Besides levying little or no corporation tax, expats pay no personal taxes in the Cayman Islands.
However, the cost of living is among the highest in the world – ranking ninth.
The economy is based on financial services, including insurance and banking and is home to thousands of hedge funds.
Expats can apply for residence once they have lived on the islands for eight years. Around 500 British expats live and work in the Cayman Islands.
Monaco is a postage stamp-sized city on the Mediterranean coast of the South of France, not far from Nice. The small nation has a reputation for fast living, expensive yachts and homes, and a smart casino frequented by smooth spies in dinner jackets and evening dresses.
Expats living in Monaco pay no personal taxes. The economy generates cash from tourism and corporate taxes. Monaco has 300 permanent residents, including singer Shirley Bassey and champion cyclist Chris Froome.
Often voted as one of the most unfriendly countries for expats, Kuwait is another Gulf State without any personal income tax, CGT or IHT.
Kuwait relies heavily on exploiting huge oil and gas fields to generate income for the government. Like most of the Gulf economies, Kuwait is trying to shift away from dependence on exporting oil and gas.
The government has a policy of putting Kuwaitis first for management and executive posts, but still relies strongly on expat labour. Around 10,000 British expats live and work in Kuwait.
Oman has no income tax, CGT or IHT for expats, but few jobs either.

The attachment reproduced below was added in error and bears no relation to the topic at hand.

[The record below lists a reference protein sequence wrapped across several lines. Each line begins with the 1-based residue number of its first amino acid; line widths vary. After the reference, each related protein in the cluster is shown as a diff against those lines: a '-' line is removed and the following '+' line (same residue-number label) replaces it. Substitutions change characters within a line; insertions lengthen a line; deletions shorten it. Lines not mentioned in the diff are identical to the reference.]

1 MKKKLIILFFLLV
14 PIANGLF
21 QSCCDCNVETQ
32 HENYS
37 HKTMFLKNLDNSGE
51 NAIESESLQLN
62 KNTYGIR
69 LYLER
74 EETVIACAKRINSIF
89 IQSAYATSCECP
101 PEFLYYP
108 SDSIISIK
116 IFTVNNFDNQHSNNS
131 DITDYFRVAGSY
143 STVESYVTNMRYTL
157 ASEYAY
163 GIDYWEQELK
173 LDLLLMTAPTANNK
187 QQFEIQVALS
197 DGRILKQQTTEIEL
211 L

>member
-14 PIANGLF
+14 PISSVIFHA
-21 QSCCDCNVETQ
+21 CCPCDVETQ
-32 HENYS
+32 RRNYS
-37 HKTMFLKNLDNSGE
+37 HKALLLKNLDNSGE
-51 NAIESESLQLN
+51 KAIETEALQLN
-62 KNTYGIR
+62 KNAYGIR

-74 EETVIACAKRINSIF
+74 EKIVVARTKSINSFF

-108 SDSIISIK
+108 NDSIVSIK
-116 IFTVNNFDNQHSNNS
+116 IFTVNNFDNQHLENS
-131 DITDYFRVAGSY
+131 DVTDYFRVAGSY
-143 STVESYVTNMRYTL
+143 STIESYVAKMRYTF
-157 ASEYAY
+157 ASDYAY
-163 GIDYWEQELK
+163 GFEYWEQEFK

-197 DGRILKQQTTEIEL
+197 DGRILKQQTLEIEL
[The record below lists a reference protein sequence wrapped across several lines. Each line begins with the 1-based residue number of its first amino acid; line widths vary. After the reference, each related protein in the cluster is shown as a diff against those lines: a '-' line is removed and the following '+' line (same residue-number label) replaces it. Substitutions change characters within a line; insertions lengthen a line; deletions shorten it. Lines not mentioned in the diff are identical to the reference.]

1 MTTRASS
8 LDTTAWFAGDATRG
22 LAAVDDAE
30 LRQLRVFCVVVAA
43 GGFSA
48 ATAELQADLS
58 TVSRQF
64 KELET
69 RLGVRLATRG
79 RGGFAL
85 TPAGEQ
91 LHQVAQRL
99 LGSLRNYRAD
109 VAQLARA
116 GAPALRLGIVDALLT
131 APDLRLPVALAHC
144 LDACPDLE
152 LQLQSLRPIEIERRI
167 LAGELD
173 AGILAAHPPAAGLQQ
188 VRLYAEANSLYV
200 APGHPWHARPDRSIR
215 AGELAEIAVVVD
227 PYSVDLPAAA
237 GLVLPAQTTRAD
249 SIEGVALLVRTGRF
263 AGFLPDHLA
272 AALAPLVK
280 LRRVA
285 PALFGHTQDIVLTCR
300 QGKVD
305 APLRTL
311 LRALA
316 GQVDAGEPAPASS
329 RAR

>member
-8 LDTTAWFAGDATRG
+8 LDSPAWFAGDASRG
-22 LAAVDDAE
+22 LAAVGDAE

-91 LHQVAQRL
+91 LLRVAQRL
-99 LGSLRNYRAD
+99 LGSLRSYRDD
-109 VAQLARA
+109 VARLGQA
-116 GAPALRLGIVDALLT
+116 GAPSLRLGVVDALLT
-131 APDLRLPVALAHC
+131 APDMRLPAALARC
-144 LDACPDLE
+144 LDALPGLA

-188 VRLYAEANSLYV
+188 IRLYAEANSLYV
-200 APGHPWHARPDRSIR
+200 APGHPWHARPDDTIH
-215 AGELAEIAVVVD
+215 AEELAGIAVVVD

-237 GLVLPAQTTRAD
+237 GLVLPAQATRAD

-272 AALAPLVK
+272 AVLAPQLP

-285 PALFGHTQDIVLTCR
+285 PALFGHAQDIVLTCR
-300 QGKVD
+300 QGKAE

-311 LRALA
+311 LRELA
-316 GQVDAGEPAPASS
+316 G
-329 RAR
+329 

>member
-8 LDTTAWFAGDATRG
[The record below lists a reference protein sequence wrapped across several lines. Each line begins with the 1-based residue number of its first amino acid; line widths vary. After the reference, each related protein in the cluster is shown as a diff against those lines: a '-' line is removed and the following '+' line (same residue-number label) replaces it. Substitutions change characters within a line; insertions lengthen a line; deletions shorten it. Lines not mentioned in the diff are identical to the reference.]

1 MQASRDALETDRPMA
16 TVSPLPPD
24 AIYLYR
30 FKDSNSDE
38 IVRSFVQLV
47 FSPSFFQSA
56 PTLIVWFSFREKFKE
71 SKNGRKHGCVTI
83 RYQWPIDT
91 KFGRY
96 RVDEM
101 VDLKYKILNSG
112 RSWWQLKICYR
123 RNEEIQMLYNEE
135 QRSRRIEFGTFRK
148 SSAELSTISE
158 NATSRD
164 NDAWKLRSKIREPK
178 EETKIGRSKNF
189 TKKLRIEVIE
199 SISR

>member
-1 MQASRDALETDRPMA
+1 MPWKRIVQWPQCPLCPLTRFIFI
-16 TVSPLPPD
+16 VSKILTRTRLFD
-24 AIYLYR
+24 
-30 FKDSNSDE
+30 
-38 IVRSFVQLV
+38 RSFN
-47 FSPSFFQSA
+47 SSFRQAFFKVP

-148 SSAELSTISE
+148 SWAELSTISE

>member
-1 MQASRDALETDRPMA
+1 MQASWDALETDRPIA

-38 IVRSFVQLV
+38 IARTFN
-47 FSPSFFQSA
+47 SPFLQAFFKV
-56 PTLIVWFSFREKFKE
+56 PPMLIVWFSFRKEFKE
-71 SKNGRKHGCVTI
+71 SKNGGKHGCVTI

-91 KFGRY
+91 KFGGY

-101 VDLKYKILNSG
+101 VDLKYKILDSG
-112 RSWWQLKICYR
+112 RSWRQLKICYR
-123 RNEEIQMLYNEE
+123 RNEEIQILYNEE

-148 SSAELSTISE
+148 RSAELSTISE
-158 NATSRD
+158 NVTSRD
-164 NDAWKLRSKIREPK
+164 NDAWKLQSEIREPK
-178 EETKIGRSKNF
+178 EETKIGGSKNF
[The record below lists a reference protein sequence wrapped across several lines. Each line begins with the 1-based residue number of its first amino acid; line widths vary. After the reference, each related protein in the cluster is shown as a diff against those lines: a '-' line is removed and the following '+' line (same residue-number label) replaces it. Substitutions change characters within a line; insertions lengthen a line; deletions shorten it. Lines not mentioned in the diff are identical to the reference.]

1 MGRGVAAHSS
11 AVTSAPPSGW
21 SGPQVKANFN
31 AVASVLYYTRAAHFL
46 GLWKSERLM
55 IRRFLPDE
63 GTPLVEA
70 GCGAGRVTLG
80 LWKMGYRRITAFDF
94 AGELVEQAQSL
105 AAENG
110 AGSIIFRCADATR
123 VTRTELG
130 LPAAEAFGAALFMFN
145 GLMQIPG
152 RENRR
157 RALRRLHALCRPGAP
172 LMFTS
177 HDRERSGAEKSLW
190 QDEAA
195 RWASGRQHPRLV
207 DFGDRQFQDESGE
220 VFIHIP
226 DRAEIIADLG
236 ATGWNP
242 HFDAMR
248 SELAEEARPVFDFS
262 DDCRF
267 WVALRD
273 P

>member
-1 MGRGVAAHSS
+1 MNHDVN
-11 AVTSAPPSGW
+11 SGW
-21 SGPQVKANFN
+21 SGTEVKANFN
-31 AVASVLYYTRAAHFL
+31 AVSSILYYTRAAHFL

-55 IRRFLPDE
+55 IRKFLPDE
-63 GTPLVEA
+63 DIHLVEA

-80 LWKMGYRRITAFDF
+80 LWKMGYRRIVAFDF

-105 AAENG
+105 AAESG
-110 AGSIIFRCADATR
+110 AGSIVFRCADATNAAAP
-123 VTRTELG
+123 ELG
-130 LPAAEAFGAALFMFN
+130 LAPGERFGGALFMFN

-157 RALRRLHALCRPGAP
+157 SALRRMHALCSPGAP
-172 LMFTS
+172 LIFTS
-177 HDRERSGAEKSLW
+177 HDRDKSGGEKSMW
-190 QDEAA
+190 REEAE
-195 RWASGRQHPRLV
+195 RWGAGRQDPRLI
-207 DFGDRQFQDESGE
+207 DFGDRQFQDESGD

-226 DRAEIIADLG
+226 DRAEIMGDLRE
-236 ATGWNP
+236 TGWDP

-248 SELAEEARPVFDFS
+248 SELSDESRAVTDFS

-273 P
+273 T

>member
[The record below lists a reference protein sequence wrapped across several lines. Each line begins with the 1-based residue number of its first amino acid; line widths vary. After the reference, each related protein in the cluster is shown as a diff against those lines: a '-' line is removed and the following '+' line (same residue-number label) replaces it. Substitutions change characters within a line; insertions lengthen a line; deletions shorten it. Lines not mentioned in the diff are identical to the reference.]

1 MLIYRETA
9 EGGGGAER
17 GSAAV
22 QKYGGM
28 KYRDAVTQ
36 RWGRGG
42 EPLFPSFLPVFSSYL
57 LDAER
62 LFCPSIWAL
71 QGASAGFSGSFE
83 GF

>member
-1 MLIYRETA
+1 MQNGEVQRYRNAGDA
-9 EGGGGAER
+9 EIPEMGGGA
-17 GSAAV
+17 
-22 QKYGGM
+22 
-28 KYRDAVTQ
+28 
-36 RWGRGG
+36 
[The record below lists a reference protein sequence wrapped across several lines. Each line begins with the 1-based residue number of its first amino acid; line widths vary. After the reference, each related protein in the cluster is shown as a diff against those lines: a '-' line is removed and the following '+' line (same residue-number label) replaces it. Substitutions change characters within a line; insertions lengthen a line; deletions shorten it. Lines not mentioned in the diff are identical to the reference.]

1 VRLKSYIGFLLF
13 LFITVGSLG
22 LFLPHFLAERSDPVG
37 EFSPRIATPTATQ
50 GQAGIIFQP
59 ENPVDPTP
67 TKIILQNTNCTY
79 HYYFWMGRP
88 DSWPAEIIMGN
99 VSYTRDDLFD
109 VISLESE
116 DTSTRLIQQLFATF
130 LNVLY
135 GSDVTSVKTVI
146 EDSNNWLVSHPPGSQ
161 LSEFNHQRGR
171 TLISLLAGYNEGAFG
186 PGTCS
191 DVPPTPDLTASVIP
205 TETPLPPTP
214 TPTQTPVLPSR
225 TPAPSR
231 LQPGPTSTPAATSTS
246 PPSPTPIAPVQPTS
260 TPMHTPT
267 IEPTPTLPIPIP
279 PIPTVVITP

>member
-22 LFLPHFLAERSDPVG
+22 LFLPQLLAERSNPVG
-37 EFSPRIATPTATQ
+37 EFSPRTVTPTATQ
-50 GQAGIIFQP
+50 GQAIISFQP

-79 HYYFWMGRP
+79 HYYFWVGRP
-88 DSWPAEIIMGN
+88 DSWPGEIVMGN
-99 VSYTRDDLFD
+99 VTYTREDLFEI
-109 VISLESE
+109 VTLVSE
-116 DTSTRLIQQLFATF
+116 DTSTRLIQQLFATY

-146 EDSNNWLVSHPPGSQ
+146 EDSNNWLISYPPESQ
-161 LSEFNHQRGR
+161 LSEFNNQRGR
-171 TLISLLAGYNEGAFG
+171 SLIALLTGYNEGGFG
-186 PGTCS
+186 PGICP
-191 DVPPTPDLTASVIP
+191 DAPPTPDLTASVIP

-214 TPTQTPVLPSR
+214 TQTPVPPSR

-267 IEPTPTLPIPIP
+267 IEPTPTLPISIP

Around 8,000 Brits live in this Gulf State. In-demand jobs include engineering, oil and gas, IT and teaching.
Expats can stay in Oman if they have a work permit or can apply for permanent residency after a stay of 183 days.
Around 8,000 British expats live in Oman.
Qatar is almost a pariah state in the Gulf due to accusations of hosting terrorist and radical organisations, allegations of corruption linked to hosting the 2022 World Cup, and the funding for Premier League soccer club Manchester City.
However, the country has a booming economy based on oil and gas exports.
Other expat roles are in engineering, construction, tourism and finance.
Qatar is home to more than 12,000 British expats.
Saudi Arabia has the largest Gulf State economy. The government is trying to diversify into other sectors, but income is reliant on oil and gas.
The government is investing in massive infrastructure projects to promote economic diversification. Expat jobs outside oil and gas include engineering, construction, medicine and teaching.
Expats pay no personal taxes on earned income. Saudi Arabia has strong non-liberal laws regarding LGBTQ+ communities and women’s rights.
Many of the county’s 26,000 British expats living in Saudi Arabia cities of Riyadh or Jeddah.
10 Countries Where Expats Pay No Income Tax FAQ
This is not a complete listing of zero-tax countries. A few more countries, such as Antigua & Barbuda, Brunei, Somalia and Western Sahara, do not charge personal taxes. However, some of these countries are considered dangerous or undesirable places to live.
FATCA is the US Foreign Account Tax Compliance Act and CRS, the Common Reporting Standard, are tax data swapping networks involving most major economies. Under the agreements, the tax authority in one country informs the tax authority in another country if a non-national has an offshore bank account or investments.
Most tax havens cooperate with FATCA and the CRS.
Keeping your money and investments in a tax haven is not illegal – but trying to hide your wealth is. Anyone can have an offshore bank account, provided the details are passed to the tax authority in the country where you live.
Putting wealth offshore is tax avoidance, which is perfectly legal in most countries, but plotting not to pay any tax by deception is tax evasion and a crime.
Europe has several low tax havens to choose from, but all levy income tax and other personal taxes except Monaco.
Many tax havens only allow residency for wealthy expats who can afford to buy a home worth £200,000 or more and invest up to £1 million in a business.